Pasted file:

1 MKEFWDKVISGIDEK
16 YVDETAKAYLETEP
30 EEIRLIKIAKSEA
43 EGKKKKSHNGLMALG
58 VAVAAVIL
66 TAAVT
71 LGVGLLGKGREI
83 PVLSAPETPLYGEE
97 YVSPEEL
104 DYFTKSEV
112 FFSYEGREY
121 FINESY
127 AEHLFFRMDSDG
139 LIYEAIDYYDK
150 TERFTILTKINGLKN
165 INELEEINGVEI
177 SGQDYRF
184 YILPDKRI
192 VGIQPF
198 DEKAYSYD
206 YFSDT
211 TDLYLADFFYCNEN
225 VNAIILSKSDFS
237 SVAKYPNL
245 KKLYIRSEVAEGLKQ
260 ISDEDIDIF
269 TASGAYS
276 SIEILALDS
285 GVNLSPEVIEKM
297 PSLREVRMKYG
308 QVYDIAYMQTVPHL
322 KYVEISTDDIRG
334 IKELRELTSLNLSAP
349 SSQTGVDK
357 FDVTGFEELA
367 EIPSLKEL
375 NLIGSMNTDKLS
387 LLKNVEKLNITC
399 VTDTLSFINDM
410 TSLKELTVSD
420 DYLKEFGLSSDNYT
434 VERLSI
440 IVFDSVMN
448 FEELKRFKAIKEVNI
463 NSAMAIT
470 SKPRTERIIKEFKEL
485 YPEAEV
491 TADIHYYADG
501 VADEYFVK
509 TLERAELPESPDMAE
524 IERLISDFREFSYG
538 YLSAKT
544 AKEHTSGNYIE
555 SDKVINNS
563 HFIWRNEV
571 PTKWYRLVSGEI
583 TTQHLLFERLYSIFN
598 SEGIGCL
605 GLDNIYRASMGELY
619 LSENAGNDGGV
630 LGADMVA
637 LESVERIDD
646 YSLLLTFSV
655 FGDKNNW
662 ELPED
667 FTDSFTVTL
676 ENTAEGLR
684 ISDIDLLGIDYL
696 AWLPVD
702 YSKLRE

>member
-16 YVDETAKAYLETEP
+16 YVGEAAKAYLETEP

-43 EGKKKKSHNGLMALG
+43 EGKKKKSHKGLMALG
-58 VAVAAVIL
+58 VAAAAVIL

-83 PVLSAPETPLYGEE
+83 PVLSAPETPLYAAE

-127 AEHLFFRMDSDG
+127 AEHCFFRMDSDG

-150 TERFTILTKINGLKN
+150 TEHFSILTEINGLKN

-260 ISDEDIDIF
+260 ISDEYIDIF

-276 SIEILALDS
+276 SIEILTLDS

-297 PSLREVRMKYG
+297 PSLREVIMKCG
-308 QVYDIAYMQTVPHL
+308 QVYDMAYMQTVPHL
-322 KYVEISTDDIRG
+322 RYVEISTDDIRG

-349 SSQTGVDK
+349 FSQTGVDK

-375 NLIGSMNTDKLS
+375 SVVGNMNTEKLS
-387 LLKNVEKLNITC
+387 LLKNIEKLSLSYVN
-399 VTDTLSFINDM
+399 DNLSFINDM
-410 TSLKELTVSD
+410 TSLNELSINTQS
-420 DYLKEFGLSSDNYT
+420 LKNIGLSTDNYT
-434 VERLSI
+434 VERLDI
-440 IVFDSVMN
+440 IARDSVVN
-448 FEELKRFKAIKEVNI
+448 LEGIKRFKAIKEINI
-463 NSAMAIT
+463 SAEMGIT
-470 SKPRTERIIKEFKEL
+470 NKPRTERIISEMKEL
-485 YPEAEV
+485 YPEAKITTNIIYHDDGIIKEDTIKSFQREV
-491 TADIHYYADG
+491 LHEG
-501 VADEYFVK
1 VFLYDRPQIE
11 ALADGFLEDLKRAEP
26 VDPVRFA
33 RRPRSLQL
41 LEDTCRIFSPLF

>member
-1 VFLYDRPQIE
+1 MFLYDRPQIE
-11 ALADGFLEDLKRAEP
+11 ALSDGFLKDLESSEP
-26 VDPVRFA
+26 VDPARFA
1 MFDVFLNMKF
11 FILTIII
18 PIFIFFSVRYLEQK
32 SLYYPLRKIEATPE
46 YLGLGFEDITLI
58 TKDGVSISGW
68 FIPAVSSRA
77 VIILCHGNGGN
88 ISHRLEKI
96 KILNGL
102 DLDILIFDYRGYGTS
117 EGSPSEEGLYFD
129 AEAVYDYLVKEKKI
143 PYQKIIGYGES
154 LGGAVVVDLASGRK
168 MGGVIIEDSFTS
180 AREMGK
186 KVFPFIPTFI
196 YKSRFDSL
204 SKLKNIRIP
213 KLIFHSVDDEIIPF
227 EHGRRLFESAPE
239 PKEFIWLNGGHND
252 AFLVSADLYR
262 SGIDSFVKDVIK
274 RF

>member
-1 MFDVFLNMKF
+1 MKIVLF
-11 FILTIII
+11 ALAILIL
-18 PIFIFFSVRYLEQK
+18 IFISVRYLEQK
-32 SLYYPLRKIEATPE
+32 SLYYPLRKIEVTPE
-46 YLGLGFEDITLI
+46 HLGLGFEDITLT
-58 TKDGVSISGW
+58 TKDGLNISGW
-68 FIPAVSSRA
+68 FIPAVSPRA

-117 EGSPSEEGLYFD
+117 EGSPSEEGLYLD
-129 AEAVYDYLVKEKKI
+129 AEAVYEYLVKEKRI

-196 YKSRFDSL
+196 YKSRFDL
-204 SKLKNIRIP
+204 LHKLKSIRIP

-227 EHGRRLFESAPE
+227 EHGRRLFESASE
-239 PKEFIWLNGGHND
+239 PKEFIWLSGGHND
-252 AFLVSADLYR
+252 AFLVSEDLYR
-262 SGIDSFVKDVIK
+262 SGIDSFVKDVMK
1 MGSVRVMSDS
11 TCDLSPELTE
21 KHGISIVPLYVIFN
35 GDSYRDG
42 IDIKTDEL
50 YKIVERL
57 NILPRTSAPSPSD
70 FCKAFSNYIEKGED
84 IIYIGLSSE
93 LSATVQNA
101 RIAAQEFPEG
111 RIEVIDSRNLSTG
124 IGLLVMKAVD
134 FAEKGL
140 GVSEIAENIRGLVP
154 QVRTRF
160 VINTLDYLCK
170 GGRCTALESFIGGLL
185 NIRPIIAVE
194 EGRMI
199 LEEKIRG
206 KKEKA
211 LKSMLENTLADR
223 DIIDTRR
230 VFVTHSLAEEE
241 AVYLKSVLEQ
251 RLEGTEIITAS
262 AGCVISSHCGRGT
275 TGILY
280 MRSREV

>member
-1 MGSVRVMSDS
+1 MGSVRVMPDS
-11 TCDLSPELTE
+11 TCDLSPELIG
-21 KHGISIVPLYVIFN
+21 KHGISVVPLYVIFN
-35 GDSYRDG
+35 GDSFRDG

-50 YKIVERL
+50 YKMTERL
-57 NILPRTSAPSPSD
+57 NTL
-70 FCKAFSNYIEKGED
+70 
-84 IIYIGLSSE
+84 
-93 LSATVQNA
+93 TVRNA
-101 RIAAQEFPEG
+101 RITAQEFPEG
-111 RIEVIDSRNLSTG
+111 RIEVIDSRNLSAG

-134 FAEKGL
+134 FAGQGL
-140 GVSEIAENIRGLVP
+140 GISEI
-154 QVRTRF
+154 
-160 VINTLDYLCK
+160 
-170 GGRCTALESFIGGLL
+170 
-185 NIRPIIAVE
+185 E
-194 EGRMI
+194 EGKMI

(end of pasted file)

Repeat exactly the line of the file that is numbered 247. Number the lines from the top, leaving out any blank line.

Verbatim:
-154 QVRTRF